Text Complexity

Reading is critical for a student’s continued success in school.

The type of reading that takes place should be varied. Books, magazines, online reading are all good to add to the reading diet. Fiction and nonfiction are both essential. Easy reading mixed with more complex text is a good thing. But if your child is stuck reading nothing but “Dork Diaries” books, it’s critical to branch out and add more complex text to their reading diet.

Text complexity is determined using a number of factors such as sentence length and the difficulty of the vocabulary used in a piece of writing.

Below is a graphic showing how the Common Core Standards are offering more rigor in reading when it comes to text complexity.

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Looking at the 4th and 5th grade “Lexile Bands,” you can see a BIG shift upward in the levels of text complexity. What does this mean for you?

For one thing, when your child is reading Newsela articles at home, try selecting a Lexile level that’s appropriate for 5th or 6th grade and read with your child. By doing so, you can get a feel for what your child is expected to read.

If you feel the reading in a Newsela article is too complex, work with your child to make sense of the words or to navigate through the lengthier sentences. Afterwards, try reading a Lexile level down to see and feel how the reading goes with your child. Keep impressing upon your child that reading isn’t a passive sport. We’re reading to get something out of the text: enjoyment, information, knowledge, to answer wonderings we might have.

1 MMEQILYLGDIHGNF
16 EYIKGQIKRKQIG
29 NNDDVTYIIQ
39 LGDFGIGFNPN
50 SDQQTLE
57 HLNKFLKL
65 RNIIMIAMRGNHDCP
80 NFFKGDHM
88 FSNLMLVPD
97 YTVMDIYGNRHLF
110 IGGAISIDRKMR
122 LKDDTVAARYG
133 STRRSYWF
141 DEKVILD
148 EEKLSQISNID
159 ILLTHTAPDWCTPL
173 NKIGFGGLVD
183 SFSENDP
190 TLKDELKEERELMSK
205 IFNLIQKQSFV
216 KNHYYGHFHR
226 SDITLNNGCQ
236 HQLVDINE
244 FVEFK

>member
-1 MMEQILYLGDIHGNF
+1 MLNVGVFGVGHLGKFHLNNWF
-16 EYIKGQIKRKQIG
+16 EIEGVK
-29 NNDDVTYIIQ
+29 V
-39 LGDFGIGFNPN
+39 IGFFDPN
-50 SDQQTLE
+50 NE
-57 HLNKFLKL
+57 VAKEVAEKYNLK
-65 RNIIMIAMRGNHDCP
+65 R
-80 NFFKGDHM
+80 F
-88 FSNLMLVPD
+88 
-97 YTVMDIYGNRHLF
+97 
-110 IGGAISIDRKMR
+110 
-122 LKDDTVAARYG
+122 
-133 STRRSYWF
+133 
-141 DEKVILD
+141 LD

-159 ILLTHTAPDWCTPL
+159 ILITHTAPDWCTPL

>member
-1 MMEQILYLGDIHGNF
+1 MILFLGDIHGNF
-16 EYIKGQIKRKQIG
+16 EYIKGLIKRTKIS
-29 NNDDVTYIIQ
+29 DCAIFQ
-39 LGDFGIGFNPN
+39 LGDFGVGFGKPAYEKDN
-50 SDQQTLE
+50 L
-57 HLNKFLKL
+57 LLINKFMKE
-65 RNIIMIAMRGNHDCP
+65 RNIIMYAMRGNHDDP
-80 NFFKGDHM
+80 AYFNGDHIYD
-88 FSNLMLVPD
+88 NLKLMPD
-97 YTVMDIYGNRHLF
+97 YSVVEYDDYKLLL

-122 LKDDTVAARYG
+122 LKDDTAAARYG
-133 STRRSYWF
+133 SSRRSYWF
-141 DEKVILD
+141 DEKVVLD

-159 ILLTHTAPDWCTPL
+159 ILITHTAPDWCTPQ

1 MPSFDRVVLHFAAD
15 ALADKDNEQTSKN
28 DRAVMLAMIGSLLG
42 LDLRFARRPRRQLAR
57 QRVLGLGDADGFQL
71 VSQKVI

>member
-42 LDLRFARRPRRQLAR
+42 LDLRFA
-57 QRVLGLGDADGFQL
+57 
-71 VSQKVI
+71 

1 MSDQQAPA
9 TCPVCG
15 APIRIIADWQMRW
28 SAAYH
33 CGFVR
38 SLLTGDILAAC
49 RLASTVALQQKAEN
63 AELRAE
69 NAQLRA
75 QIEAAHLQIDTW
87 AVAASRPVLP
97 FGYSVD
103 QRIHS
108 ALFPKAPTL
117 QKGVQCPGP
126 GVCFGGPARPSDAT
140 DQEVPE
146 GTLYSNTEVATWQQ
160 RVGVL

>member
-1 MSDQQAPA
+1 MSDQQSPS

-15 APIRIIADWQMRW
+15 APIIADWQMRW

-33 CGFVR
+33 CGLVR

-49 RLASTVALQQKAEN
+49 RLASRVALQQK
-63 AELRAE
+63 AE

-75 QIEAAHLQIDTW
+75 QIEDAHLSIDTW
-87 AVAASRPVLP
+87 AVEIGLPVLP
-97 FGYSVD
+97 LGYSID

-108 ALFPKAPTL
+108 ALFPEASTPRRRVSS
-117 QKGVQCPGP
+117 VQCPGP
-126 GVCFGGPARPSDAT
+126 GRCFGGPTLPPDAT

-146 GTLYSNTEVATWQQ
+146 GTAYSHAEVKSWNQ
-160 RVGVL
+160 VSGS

Next, take time to read shorter works of nonfiction with your child or longer works of fiction. Pick a short book on something related to animals or science and read through it in an evening or two. Share your wonderings or discuss new and weird words or ideas. “Honey is really bee vomit?” is one of my favorite lines ever spoken to me by my middle child.

Pick a fiction novel-one that’s maybe slightly more complex than what your child would read by themselves-and read with your child. I’m sad to say that my 12 year old daughter no longer opts to read with me. She did up through age 11 but no more. I relish those memories, and I’m proud that she’s a proficient and independent reader who enjoys young adult novels on her own. I know she became that way because of my wife and I reading with her from birth through 6th grade.

Reading is critical to your child’s continued brain development. Thinking and using that brain forms new, neural connections. Let’s keep your child reading, thinking, building their vocabulary, and getting smarter.